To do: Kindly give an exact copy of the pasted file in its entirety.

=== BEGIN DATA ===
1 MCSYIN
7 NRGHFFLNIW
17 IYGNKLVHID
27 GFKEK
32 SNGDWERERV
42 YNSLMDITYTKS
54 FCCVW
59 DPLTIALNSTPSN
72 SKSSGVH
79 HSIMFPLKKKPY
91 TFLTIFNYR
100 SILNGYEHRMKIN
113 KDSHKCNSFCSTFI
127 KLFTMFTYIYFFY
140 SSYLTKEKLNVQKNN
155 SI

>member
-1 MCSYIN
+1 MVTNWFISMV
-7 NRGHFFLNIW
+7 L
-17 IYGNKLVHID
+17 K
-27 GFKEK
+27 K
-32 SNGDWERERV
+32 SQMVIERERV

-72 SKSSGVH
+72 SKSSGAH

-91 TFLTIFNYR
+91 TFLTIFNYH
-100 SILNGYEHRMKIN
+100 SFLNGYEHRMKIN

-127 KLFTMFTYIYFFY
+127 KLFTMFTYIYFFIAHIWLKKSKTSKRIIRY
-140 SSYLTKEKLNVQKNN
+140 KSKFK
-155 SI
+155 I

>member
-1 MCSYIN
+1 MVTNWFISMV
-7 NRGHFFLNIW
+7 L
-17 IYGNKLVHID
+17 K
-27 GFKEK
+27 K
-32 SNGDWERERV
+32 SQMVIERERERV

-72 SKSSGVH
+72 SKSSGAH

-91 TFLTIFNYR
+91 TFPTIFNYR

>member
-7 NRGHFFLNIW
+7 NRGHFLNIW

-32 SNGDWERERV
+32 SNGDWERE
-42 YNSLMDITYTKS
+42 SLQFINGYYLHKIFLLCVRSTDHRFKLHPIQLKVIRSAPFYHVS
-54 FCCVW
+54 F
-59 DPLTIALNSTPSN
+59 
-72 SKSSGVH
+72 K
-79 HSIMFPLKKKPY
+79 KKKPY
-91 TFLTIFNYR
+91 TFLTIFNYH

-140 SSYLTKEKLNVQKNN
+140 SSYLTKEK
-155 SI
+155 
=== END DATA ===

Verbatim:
1 MCSYIN
7 NRGHFFLNIW
17 IYGNKLVHID
27 GFKEK
32 SNGDWERERV
42 YNSLMDITYTKS
54 FCCVW
59 DPLTIALNSTPSN
72 SKSSGVH
79 HSIMFPLKKKPY
91 TFLTIFNYR
100 SILNGYEHRMKIN
113 KDSHKCNSFCSTFI
127 KLFTMFTYIYFFY
140 SSYLTKEKLNVQKNN
155 SI

>member
-1 MCSYIN
+1 MVTNWFISMV
-7 NRGHFFLNIW
+7 L
-17 IYGNKLVHID
+17 K
-27 GFKEK
+27 K
-32 SNGDWERERV
+32 SQMVIERERV

-72 SKSSGVH
+72 SKSSGAH

-91 TFLTIFNYR
+91 TFLTIFNYH
-100 SILNGYEHRMKIN
+100 SFLNGYEHRMKIN

-127 KLFTMFTYIYFFY
+127 KLFTMFTYIYFFIAHIWLKKSKTSKRIIRY
-140 SSYLTKEKLNVQKNN
+140 KSKFK
-155 SI
+155 I

>member
-1 MCSYIN
+1 MVTNWFISMV
-7 NRGHFFLNIW
+7 L
-17 IYGNKLVHID
+17 K
-27 GFKEK
+27 K
-32 SNGDWERERV
+32 SQMVIERERERV

-72 SKSSGVH
+72 SKSSGAH

-91 TFLTIFNYR
+91 TFPTIFNYR

>member
-7 NRGHFFLNIW
+7 NRGHFLNIW

-32 SNGDWERERV
+32 SNGDWERE
-42 YNSLMDITYTKS
+42 SLQFINGYYLHKIFLLCVRSTDHRFKLHPIQLKVIRSAPFYHVS
-54 FCCVW
+54 F
-59 DPLTIALNSTPSN
+59 
-72 SKSSGVH
+72 K
-79 HSIMFPLKKKPY
+79 KKKPY
-91 TFLTIFNYR
+91 TFLTIFNYH

-140 SSYLTKEKLNVQKNN
+140 SSYLTKEK
-155 SI
+155 